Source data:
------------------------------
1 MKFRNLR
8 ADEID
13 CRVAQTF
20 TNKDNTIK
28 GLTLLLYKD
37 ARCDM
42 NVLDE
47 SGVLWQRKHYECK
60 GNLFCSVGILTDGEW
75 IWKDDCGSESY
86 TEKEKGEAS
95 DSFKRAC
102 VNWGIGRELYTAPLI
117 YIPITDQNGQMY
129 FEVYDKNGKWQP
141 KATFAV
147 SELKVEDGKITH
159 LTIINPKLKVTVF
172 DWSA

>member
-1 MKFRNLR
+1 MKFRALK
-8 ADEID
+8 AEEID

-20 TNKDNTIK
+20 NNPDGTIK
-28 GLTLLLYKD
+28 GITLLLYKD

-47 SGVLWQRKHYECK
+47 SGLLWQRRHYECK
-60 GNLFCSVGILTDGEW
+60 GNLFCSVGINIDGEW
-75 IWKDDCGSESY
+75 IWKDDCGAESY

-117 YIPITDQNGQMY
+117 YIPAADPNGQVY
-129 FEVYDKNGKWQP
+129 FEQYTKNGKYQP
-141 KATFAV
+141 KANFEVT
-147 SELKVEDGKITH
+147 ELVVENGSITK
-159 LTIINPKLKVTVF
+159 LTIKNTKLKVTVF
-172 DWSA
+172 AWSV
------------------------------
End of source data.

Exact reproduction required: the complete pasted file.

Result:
1 MKFRNLR
8 ADEID
13 CRVAQTF
20 TNKDNTIK
28 GLTLLLYKD
37 ARCDM
42 NVLDE
47 SGVLWQRKHYECK
60 GNLFCSVGILTDGEW
75 IWKDDCGSESY
86 TEKEKGEAS
95 DSFKRAC
102 VNWGIGRELYTAPLI
117 YIPITDQNGQMY
129 FEVYDKNGKWQP
141 KATFAV
147 SELKVEDGKITH
159 LTIINPKLKVTVF
172 DWSA

>member
-1 MKFRNLR
+1 MKFRALK
-8 ADEID
+8 AEEID

-20 TNKDNTIK
+20 NNPDGTIK
-28 GLTLLLYKD
+28 GITLLLYKD

-47 SGVLWQRKHYECK
+47 SGLLWQRRHYECK
-60 GNLFCSVGILTDGEW
+60 GNLFCSVGINIDGEW
-75 IWKDDCGSESY
+75 IWKDDCGAESY

-117 YIPITDQNGQMY
+117 YIPAADPNGQVY
-129 FEVYDKNGKWQP
+129 FEQYTKNGKYQP
-141 KATFAV
+141 KANFEVT
-147 SELKVEDGKITH
+147 ELVVENGSITK
-159 LTIINPKLKVTVF
+159 LTIKNTKLKVTVF
-172 DWSA
+172 AWSV